Baltimore County Executive James T. Smith Jr. rushed to get his revitalization plan for older communities ready by this spring, but the sense of urgency apparently didn't make it to the County Council, which appears unlikely to consider the measure for months.
After agreeing last winter to solicit more public input on his signature proposal, Smith has pushed his plan through at the county government equivalent of warp speed -- four advisory committee meetings in a month, then, last week, a Planning Board hearing, debate and vote in less than 90 minutes.
The proposal landed on Council Chairman Stephen G. Samuel Moxley's desk in the county's old courthouse yesterday. Moxley said the council will give it the attention it deserves -- just not right away.
"I'd like to get to it in September," he said, noting that the council will be busy with budget hearings and the hundreds of issues in the county's quadrennial rezoning process.
Smith's plan calls for greater flexibility for developers in older communities in exchange for giving residents veto power over what gets built.
Smith's efforts on this bill have not reignited the open hostility that he and the council displayed at times last year over his nominees for top county jobs. Although councilmen have not criticized the proposal, they and the executive are evidently still not working in concert.
Smith has asked Moxley to move up the hearings on the bill so it can be considered early this summer, said his spokeswoman, Tori Leonard.
"He wants the renaissance of Baltimore County to proceed as soon as possible," Leonard said.
But some councilmen said yesterday they don't see any reason to act quickly.
"No, not at all," said T. Bryan McIntire, a north county Republican. "And I don't think that any consensus has been built up about the bill within the council and within the county."
The rush and delay is not good for residents who spent hours poring over the bill, attending meetings and testifying at hearings, said Donna Spicer, a Loch Raven community activist who has followed the proposal closely.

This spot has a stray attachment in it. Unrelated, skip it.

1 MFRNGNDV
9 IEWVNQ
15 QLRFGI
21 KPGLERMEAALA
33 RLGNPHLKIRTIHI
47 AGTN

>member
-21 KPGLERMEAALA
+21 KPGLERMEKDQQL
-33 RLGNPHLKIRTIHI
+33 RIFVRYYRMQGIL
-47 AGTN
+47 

"Fast-tracking something to get it out there does not necessarily give time and consideration for a good, thoughtful process," she said. "Slowing something down to a crawl does not bring thoughtful process to it either. The people who are involved tend to lose interest or start nit-picking to death."
Tom Toporovich, a Smith backer who was secretary to the council for 22 years, said the council could handle the bill more quickly than it plans to, "but I don't think it's necessarily stalling."
"The budget is such an encompassing thing that there's hardly room for anything else of major consequence," he said.
The council is not unanimous in believing the bill should be postponed. Councilman Vincent J. Gardina, a Perry Hall-Towson Democrat, said it's "absolutely ridiculous" to hold off for so long.
"We pass bills that have had a lot less scrutiny than this bill in a shorter time," he said. "The bill should be put on the agenda."
This month, the council passed a bill overhauling the "planned unit development" approval process, which is in some ways similar to Smith's proposal. It also allows developers greater flexibility but it does not revolve around the intensive community planning meetings, known as "charettes," that Smith is proposing.
The planned unit development bill, one of the most complex pieces of legislation the council has considered in years, was passed five weeks after it was introduced with no public hearing other than the council's regular work session.
Members of the advisory committee and others who have followed Smith's proposal had mixed reactions to the delay.
One of the group's conclusions was that without more incentives, developers wouldn't take advantage of the process. Some members said yesterday that the delay could be a useful opportunity for Smith to develop such plans.